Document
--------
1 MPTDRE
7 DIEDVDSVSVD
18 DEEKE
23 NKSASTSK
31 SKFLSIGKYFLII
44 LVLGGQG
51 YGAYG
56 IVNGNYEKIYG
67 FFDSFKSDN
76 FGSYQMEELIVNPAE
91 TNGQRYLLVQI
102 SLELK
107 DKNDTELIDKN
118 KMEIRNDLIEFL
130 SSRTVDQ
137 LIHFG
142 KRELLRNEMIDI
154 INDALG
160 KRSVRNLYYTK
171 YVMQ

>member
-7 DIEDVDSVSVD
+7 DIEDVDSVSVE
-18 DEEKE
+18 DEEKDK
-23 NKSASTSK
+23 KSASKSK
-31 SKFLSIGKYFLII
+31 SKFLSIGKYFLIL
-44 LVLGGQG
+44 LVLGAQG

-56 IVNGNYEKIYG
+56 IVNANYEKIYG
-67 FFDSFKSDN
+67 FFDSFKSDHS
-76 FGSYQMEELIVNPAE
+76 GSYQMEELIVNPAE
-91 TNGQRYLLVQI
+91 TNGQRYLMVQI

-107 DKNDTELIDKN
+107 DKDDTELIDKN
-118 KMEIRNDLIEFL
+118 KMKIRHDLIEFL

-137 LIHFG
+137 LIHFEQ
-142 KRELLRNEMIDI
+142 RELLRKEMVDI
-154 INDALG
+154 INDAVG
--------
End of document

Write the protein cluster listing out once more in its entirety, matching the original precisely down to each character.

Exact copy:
1 MPTDRE
7 DIEDVDSVSVD
18 DEEKE
23 NKSASTSK
31 SKFLSIGKYFLII
44 LVLGGQG
51 YGAYG
56 IVNGNYEKIYG
67 FFDSFKSDN
76 FGSYQMEELIVNPAE
91 TNGQRYLLVQI
102 SLELK
107 DKNDTELIDKN
118 KMEIRNDLIEFL
130 SSRTVDQ
137 LIHFG
142 KRELLRNEMIDI
154 INDALG
160 KRSVRNLYYTK
171 YVMQ

>member
-7 DIEDVDSVSVD
+7 DIEDVDSVSVE
-18 DEEKE
+18 DEEKDK
-23 NKSASTSK
+23 KSASKSK
-31 SKFLSIGKYFLII
+31 SKFLSIGKYFLIL
-44 LVLGGQG
+44 LVLGAQG

-56 IVNGNYEKIYG
+56 IVNANYEKIYG
-67 FFDSFKSDN
+67 FFDSFKSDHS
-76 FGSYQMEELIVNPAE
+76 GSYQMEELIVNPAE
-91 TNGQRYLLVQI
+91 TNGQRYLMVQI

-107 DKNDTELIDKN
+107 DKDDTELIDKN
-118 KMEIRNDLIEFL
+118 KMKIRHDLIEFL

-137 LIHFG
+137 LIHFEQ
-142 KRELLRNEMIDI
+142 RELLRKEMVDI
-154 INDALG
+154 INDAVG